Hi there, guys and dolls! I’ve decided to let Andrea and Heather take over the blog this week. They had a fabulous visit on my behalf with the most delightful Blog Talk Radio host on the airwaves, Amy Beth Arkawy. Her award winning radio program is fantastic and the girls had such a great time kibbitzing with their good friend, who writes the terrific Eliza Gordon Mysteries as well as hosting her show about and with creative folks. Do yourself a favor and catch some of her podcasts.
They talked and talked and talked about everything and nothing, murder and mayhem, the creative process and my fine Santa Lucia social set in the Poppy Cove Mysteries. One of the topics that cultivated food for thought was the whole creative work concept. Time and time again it comes up, not only for writers, but musicians, painters, artists of all stripes — people not involved believe you’re not really working. There are so many times that well meaning people in our lives seem to think that if you’re not at a day job, you’re not actually ‘working.’ You have the day off, you’re free to do whatever they want you to do, that writing’s not a ‘job,’ you don’t have to take it seriously, you can do it later in your ‘spare time’ (that is, when I don’t want you to do something for me).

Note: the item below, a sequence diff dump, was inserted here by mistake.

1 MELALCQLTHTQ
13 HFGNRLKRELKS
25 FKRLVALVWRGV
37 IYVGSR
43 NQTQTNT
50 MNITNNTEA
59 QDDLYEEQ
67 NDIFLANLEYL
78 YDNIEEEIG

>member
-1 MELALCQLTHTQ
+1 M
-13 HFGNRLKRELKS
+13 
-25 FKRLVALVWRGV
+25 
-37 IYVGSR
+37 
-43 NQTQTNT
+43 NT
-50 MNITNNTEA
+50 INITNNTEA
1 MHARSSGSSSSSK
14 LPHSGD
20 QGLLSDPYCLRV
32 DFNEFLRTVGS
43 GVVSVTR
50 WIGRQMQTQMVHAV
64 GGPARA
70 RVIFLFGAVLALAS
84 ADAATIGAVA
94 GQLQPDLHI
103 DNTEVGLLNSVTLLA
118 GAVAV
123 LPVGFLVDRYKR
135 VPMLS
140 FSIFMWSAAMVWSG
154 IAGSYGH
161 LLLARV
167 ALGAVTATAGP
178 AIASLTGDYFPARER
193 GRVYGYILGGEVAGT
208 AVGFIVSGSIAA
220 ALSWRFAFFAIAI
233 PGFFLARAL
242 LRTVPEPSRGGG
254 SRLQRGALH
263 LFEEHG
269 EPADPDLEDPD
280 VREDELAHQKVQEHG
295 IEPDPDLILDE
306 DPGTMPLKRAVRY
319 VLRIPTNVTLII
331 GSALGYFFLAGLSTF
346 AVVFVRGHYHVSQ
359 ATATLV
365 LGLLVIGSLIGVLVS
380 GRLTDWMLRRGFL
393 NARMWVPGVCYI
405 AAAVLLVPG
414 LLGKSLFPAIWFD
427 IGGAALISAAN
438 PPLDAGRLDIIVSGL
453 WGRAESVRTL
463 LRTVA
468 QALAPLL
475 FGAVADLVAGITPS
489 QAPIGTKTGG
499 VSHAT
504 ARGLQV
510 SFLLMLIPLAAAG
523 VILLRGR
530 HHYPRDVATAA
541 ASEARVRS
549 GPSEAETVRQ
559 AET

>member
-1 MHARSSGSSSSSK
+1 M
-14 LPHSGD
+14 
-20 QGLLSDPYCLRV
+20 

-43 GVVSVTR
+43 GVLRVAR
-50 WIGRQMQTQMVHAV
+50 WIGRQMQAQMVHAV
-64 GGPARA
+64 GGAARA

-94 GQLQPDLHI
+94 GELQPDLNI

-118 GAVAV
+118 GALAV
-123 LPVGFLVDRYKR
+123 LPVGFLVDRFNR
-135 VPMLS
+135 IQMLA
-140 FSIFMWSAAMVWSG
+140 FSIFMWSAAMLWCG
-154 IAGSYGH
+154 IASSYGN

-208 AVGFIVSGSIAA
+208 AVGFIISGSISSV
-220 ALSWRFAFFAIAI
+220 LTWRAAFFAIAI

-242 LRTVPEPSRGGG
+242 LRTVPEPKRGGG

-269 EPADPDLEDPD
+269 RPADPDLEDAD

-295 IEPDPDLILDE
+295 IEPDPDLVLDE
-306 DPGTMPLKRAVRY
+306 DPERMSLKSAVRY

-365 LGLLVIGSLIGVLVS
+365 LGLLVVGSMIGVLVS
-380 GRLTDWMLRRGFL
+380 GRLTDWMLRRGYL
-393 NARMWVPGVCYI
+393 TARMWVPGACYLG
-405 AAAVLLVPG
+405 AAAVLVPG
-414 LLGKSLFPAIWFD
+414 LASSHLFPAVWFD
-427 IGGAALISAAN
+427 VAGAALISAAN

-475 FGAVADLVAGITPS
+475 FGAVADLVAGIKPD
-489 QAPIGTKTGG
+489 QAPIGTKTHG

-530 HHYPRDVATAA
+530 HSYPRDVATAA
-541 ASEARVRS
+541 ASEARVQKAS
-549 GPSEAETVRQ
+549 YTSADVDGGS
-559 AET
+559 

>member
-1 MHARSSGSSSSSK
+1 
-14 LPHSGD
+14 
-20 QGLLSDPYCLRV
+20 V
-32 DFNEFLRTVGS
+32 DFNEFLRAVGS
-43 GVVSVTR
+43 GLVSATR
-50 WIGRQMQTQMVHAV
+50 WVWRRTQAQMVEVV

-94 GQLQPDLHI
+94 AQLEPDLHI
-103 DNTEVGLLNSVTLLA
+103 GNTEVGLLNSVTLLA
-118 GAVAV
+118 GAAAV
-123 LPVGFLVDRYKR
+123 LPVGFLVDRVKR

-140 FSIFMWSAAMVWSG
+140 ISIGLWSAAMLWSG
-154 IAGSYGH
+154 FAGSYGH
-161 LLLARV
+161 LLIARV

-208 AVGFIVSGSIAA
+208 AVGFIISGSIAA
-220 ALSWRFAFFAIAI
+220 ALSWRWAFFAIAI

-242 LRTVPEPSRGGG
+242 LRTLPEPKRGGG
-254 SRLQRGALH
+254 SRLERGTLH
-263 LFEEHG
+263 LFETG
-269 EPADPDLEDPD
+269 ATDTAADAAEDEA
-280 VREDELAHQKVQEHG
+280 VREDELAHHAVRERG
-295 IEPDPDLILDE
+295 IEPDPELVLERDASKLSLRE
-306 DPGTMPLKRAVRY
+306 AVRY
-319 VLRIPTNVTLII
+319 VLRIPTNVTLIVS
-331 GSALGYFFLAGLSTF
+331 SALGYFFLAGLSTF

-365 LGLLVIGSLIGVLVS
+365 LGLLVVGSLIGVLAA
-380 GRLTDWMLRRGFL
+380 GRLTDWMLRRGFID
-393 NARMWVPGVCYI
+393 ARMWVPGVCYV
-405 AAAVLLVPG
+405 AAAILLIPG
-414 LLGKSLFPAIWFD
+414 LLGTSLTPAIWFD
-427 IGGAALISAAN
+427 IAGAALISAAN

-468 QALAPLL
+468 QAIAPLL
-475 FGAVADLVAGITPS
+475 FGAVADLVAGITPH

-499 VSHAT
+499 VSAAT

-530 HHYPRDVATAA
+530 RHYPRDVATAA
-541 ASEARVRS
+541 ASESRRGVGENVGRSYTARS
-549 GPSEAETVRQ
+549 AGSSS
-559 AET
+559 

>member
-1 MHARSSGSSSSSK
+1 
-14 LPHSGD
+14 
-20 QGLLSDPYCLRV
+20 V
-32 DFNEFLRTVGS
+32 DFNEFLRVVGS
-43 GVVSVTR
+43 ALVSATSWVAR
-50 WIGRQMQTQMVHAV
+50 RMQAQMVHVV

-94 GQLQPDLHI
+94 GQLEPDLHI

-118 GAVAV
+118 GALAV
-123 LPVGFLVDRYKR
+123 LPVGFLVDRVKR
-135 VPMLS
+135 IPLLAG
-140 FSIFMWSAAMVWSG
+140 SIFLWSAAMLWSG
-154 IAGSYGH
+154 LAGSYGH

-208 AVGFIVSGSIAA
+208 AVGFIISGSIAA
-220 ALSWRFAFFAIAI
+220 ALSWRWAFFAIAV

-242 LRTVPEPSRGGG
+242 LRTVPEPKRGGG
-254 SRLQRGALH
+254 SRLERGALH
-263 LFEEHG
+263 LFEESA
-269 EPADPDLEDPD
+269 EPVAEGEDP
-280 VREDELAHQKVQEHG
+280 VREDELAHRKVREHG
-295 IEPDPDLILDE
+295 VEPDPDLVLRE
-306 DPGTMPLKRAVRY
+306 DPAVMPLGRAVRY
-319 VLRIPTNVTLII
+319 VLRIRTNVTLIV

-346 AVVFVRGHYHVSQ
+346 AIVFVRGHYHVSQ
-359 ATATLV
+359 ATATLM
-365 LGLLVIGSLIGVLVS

Well, guess what? It is a job, it is work (sometimes the hardest work a person does in their lives — anyone who’s committed the effort to bring a project to life can attest to that) and needs to be respected as such. And where does that reverence start? You know it — with you. You set your mind, you set your respect. We’re learning. Being relatively new writers, we still have other professions to keep the wolves out the door. What we have been able to do is step out and carve out work time specifically to write and develop Barbara Jean and our Poppy Cove world further. And we’re happy to say that when asked if we are working today on those days, the answer is a resounding “YES,” and setting straight any remarks from the peanut gallery to the contrary. We don’t complain or explain to those who don’t get it, we just simply say we are working, turn on the voice mail, and become unavailable to any demand or request outside of our creative realm. If you are struggling with this, try changing your mind on how you present your respect of craft to others and let them sort out their thoughts for themselves. They will get it eventually when they can’t reach you for their whims and see your tangible results in book, painting, song or sculpture form at a later date. And if they don’t, be rest assured somewhere in this world there are people who will be happy you devoted yourself to the creative process. Keep at it, and claim your time — you were meant to!